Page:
Mr. Chairman and members of the subcommittee, thank you for 
the opportunity to present the Department of the Interior's 
testimony regarding S. 2177 and H.R. 959, bills to authorize 
the Secretary of the Interior to study the suitability and 
feasibility of designating the Medgar Evers House in Jackson, 
Mississippi, as a unit of the National Park System, and for 
other purposes.
    The Department supports S. 2177 and H.R. 959 with 
amendments described later in this testimony. Priority should 
be given, however, to the 25 previously authorized studies for 
potential units of the National Park System, potential new 
National Heritage Areas, and potential additions to the 
National Trails System and National Wild and Scenic River 
System that have not yet been transmitted to Congress.
    S. 2177 and H.R. 959 would authorize the Secretary of the 
Interior to conduct a special resource study of the Medgar 
Evers House in Jackson, Mississippi, for potential inclusion in 
the National Park System. We estimate that this study will cost 
approximately $200,000 to $300,000. Funding for this proposed 
study would need to be allocated from the set amount of funding 
that Congress appropriates for all special resource studies.
    Medgar Evers was born in 1925 in Decatur, Mississippi. He 
was drafted into the U.S. Army in 1943, fought in both France 
and Germany during World War II, and received an honorable 
discharge in 1946. He met his future wife, Myrlie Beasley, 
while a student at Alcorn College in Lorman, Mississippi. 
Eventually, they had three children: Darrell, Reena, and James.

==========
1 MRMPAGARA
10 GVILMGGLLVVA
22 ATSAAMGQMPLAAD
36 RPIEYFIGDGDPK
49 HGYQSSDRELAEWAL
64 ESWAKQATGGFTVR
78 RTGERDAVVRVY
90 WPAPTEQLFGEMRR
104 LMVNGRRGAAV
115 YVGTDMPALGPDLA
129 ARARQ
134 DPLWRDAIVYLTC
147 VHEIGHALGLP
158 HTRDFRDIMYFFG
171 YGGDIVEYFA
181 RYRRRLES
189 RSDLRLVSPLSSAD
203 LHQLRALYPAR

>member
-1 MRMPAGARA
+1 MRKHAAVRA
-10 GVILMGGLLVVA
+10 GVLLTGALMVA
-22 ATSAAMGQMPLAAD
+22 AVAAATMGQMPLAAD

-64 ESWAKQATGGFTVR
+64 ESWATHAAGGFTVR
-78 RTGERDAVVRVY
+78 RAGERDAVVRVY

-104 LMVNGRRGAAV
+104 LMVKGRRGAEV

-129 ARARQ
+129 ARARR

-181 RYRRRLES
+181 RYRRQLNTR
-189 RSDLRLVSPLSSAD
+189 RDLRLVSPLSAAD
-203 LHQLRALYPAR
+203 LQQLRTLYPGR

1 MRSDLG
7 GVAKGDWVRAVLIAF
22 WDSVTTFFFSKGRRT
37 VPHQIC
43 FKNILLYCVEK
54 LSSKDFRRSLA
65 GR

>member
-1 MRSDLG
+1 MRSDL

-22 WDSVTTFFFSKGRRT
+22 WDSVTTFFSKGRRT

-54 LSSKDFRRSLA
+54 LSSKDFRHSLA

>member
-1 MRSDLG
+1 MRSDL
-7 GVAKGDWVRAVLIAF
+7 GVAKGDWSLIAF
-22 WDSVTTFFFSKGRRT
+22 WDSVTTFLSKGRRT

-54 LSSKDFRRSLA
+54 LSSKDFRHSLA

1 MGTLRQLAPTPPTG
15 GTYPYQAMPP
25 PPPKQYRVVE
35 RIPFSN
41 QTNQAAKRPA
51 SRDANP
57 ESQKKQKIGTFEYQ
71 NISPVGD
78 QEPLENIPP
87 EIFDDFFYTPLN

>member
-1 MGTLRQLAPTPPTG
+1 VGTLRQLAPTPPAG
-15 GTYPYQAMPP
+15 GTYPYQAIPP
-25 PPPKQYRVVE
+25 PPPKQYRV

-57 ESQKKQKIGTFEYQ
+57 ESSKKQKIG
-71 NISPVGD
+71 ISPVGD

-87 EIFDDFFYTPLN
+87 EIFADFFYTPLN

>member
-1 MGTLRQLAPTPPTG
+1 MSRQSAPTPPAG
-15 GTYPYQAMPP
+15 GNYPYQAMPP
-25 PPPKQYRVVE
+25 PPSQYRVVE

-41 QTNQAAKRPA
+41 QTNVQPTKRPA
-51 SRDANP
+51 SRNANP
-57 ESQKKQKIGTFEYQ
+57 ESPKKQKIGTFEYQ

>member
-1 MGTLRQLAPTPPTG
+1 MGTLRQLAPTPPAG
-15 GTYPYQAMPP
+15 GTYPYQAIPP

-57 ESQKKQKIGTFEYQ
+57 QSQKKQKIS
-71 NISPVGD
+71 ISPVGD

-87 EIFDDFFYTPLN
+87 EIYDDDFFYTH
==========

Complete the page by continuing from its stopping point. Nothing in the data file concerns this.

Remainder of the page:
Mr. Evers' first job following graduation was as an 
insurance salesman in 1952. He gradually became involved in 
civil rights causes and action through the Regional Council of 
Negro Leadership, a society in Mississippi founded in 1951 to 
promote a program of civil rights, self-help, and business 
ownership. He later worked on behalf of the NAACP by organizing 
local affiliates.
    In 1954 Medgar Evers applied for admission to the 
University of Mississippi Law School but was rejected. He filed 
a discrimination lawsuit against the university with the aid of 
his attorney, Thurgood Marshall, who later became the first 
African-American justice on the United States Supreme Court. 
Even though the lawsuit failed to gain Mr. Evers admittance to 
the law school, he gained national attention and in the same 
year became state field secretary for the NAACP. His activities 
included recruiting new members, organizing voter-registration 
drives, and leading economic boycotts of companies that 
practiced discrimination.
    Ultimately, these activities attracted the attention of